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Pan Frying vs. Grilling

by
author image Jon Williams
Jon Williams is a clinical psychologist and freelance writer. He has performed, presented and published research on a variety of psychological and physical health issues.
Pan Frying vs. Grilling
grilled chicken Photo Credit Creatas Images/Creatas/Getty Images

A cooking method causes unique chemical reactions in food and so imparts particular flavors to your meal. However, while many people swear there is no better way to cook meat than to grill it, you have probably pan-fried more meat than you’ve grilled. Health considerations, convenience, flexibility in the type of cooking needed and other considerations render the decision to fry or grill your T-bone, chicken breast or pork cutlet a matter of practicality and personal choice.

Health

Both grilling and frying present potential health risks, depending on how you grill and fry. At first blush, frying might seem less healthy. You typically add butter or oil to the pan and your food cooks in whatever additional fat is released into the pan. However, the amount of fat that you drain off in the grill but not in the pan represents a relatively small percentage of the total fat contained in your meat. Further, the interaction of proteins with intense heat during grilling causes the formation of carcinogenic compounds called heterocyclic amines. Consumption of HCAs has been linked to cancer -- particularly to cancer of the colon and stomach, MSNBC.com reports. Charred meat, meat cooked to well done and smoke from burning fat increase HCAs. According to MSNBC.com, routine consumption of HCAs may increase the risk of colon cancer by two to five times and can double or triple the risk of breast cancer. Cooking meat at a lower temperature, whether you fry it or grill it, lowers the number of HCAs.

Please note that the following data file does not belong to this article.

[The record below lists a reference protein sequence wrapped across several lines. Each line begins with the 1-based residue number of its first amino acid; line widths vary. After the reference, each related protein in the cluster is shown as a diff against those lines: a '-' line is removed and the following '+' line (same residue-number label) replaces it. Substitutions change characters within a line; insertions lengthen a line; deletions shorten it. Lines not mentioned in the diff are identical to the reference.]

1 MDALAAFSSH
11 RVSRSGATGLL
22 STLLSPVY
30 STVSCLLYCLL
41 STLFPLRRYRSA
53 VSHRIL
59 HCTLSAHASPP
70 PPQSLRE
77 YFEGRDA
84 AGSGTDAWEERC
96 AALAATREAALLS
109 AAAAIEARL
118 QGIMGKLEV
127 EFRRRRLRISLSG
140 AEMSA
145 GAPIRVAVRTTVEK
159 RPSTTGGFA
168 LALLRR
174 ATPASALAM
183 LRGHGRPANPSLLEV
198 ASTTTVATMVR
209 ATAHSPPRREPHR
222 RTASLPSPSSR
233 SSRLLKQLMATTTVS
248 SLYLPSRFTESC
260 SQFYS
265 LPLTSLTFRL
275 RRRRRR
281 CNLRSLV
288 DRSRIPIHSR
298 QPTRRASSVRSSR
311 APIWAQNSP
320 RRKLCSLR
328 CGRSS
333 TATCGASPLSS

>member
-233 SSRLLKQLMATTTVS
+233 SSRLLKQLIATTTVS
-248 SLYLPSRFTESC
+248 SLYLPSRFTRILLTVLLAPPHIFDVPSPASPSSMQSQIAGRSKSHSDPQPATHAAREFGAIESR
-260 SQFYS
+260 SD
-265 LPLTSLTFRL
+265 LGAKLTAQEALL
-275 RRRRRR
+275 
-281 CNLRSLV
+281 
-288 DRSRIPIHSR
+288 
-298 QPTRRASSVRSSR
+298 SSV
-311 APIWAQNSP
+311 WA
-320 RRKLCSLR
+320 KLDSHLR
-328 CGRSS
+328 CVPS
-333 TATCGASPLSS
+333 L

Flavor

Both frying and grilling create flavor in meat by applying high heat to protein, triggering Maillard reactions. These chemical interactions between the proteins and sugars create hundreds of different-flavored compounds, giving meat a rich, complex taste. Additional flavor imparted by grilling comes from two sources. Charcoal briquettes are made from hardwood, and food absorbs the smoky wood flavor during grilling. In both charcoal and gas grilling, smoke and flames created by dripping fat chars the meat and imbues the meat with a smoky flavor. However, burning fat increases the HCA content of your food, so this flavor comes at a price.

Convenience

Rain or shine, night or day, you can quickly and easily pan-fry food in the comfort and convenience of your kitchen. For most people, grilling happens outside, away from your fridge, kitchen and cooking supplies. With charcoal grilling, you have the added inconvenience of preparing the coals.

Flexibility

Each method offers a form of flexibility that the other doesn’t. You can use indirect heating methods, such as turning off secondary gas burners or distributing your charcoal over only half the grill so that you can roast large cuts of meat on the grill. On the other hand, frying meat in a skillet creates an easy launching ground for other cooking methods. You can brown a steak or roast and then simply add wine or broth to the skillet, cover it with a tight-fitting lid, reduce the heat and slow cook a tough cut of meat until it is fall-apart tender. You can also transfer a steak that you’ve browned in a cast iron skillet directly into a medium hot oven, skillet and all, to gently finish your seared meat.

Other Considerations

Each method has additional advantages. Frying gives you a degree of temperature control that grilling typically doesn’t. On the other hand, grilling gives you an opportunity to spend extra time outdoors and, because it often occurs at outdoor social events, grilling gives the cook some time to mix with guests rather than having to stand lonely vigil at the stove.

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